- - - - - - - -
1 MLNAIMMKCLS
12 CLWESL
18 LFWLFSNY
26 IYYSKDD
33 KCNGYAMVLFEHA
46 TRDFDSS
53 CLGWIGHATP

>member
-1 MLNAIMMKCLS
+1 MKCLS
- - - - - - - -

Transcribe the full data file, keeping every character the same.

1 MLNAIMMKCLS
12 CLWESL
18 LFWLFSNY
26 IYYSKDD
33 KCNGYAMVLFEHA
46 TRDFDSS
53 CLGWIGHATP

>member
-1 MLNAIMMKCLS
+1 MKCLS